The Mystery Build Contest website provided some excellent video tips for using the items in the kit. One video demonstrated that the clay could be melted down and poured into molds. The flattening and shaping of the aluminum rod was demonstrated. Another video showed how to dismantle the wooden mannequin to use the parts. I'll just say that the videos made the processes look so much easier than they were for me!

Trying New Art Supplies

I had never used plaster or plaster gauze for art projects before this project. My son blew up a balloon for me, and I used it for a form to make my hot air balloon. Of all the new materials that I used, I liked working with the plaster gauze the most.

The plaster gauze could be compared with the plaster used to make casts. The gauze comes in a roll. I cut a strip of gauze and wet the plaster. I gently rubbed water over the gauze to evenly spread the plaster. While doing this, I noticed that if it created an interesting dimpled texture if I didn't spread the plaster very much. Originally, I planned on making the basket for the hot air balloon out of cardboard and painting it. After discovering the texture that could be achieved with the plaster gauze, I decided to cover a cardboard basket with the plaster gauze instead.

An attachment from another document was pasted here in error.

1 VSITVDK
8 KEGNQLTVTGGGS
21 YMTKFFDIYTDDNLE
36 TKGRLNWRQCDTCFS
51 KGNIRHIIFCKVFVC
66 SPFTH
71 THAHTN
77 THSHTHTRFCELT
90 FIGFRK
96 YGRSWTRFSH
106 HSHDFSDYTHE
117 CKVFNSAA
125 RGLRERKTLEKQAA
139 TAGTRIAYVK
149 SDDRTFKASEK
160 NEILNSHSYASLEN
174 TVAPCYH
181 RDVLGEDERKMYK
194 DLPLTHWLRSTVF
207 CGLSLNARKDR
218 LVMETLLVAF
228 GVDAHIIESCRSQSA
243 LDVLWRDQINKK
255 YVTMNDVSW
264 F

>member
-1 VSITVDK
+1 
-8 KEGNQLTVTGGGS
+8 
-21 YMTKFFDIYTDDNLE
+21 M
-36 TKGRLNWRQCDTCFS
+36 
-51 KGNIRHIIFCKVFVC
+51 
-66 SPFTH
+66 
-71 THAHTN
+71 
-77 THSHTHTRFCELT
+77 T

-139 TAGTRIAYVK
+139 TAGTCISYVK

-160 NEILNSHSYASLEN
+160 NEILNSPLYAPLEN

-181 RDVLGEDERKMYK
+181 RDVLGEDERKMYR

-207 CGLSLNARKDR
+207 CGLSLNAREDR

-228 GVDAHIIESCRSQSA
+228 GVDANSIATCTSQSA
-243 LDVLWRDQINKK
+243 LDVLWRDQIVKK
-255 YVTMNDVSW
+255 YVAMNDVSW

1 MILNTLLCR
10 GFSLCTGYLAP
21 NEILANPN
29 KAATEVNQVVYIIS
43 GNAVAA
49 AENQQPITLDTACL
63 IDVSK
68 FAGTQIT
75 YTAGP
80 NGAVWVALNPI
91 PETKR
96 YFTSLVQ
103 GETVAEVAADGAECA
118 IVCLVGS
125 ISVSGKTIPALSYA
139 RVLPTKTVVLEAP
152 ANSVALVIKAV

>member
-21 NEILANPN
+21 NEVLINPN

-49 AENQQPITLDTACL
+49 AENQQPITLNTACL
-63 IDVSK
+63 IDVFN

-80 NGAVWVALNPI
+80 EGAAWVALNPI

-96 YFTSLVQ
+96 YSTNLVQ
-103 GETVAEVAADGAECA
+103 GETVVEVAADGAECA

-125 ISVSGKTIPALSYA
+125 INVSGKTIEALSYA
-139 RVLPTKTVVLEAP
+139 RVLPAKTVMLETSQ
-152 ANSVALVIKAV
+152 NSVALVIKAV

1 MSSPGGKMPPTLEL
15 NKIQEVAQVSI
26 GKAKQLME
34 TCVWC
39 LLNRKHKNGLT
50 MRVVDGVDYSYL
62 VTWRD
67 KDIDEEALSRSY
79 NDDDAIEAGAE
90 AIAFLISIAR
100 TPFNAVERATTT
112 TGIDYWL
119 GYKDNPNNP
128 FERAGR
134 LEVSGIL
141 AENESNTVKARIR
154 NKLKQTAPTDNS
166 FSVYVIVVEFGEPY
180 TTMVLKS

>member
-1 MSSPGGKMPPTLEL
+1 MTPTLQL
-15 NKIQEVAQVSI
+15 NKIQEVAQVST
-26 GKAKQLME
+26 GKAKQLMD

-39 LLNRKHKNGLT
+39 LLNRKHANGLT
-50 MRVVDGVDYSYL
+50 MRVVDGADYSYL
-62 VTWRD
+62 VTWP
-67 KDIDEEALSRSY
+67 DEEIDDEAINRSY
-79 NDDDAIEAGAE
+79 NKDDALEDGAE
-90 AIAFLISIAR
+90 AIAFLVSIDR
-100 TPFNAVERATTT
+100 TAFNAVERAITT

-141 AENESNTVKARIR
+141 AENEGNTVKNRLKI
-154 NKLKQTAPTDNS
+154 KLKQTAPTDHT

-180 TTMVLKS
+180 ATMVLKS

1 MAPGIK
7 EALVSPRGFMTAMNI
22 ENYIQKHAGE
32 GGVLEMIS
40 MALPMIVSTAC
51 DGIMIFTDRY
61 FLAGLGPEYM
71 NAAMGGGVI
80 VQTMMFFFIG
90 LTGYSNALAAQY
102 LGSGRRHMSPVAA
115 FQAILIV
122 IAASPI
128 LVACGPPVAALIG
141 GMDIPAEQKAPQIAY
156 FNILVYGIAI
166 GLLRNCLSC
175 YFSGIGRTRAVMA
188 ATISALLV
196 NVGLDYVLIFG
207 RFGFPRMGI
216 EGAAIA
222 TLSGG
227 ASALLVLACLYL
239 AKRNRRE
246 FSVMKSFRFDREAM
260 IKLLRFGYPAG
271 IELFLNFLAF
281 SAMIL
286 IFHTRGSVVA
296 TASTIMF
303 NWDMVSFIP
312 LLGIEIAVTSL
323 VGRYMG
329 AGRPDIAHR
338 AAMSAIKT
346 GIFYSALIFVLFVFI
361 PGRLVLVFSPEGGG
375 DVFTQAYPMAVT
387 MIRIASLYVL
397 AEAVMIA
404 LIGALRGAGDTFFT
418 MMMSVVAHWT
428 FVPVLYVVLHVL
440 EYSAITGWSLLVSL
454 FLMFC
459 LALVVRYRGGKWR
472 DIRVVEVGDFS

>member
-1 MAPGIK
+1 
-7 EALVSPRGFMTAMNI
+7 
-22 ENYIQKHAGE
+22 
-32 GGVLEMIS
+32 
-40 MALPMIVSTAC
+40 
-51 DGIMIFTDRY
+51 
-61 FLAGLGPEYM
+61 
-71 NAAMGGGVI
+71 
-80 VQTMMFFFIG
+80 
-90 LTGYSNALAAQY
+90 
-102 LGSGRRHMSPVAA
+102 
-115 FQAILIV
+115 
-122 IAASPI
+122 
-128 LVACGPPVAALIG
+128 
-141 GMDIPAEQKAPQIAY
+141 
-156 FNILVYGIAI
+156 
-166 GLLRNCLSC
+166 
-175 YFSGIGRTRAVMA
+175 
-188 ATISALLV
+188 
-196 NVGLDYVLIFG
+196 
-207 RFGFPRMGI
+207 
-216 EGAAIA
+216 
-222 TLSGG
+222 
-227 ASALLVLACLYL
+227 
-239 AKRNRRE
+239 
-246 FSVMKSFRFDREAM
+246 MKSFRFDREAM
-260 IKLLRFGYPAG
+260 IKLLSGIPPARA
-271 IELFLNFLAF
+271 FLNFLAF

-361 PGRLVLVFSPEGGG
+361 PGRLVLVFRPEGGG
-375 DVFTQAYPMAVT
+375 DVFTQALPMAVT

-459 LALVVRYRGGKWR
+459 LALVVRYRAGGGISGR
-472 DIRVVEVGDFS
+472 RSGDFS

My Fundamental FAIL!

The kit contained cornstarch packing peanuts. According to a tutorial on the Mystery Build Contest's website, we could turn the packing peanuts into an effective building and sculpting tool by using small amounts of water. The video warned not to use too much water or my creation with the peanuts with shrink, crack, and become practically useless.

My plan was to use the peanuts to create a natural, earthy base for my hot air balloon. I turned the van Gogh ear upside down on the board from the kit. Then, I covered it with wire mesh, because the video tutorial showed that the peanuts could be added to the mesh to create a form. Well, I was so paranoid about adding too much water that I did not add enough water. Then, I tried to fix my fail by adding peanuts with a bit more water. The whole process failed!

I was devastated!

Plan B

I walked away from the project to try to think of a new idea for the base. I knew from my experience with art and design that being stressed while working on a project gives me tunnel vision. It's always best for me to take a break, clear my head, and approach the problem again later with fresh eyes.

How was I going to make a new ground over which my balloon would fly? Thinking about the theme, I realized that there was no need for me to try to recreate a realistic, earthy base. My nightly dreams are definitely not rooted in reality. *looks behind me for a purple elephant wearing a sombrero*